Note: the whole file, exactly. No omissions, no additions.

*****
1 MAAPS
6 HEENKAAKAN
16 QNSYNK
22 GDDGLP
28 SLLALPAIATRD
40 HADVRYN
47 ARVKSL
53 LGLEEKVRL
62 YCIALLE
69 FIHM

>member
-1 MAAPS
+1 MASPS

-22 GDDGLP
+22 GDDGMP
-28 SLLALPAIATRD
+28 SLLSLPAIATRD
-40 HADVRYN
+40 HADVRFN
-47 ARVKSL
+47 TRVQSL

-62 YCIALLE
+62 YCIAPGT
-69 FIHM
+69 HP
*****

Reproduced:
1 MAAPS
6 HEENKAAKAN
16 QNSYNK
22 GDDGLP
28 SLLALPAIATRD
40 HADVRYN
47 ARVKSL
53 LGLEEKVRL
62 YCIALLE
69 FIHM

>member
-1 MAAPS
+1 MASPS

-22 GDDGLP
+22 GDDGMP
-28 SLLALPAIATRD
+28 SLLSLPAIATRD
-40 HADVRYN
+40 HADVRFN
-47 ARVKSL
+47 TRVQSL

-62 YCIALLE
+62 YCIAPGT
-69 FIHM
+69 HP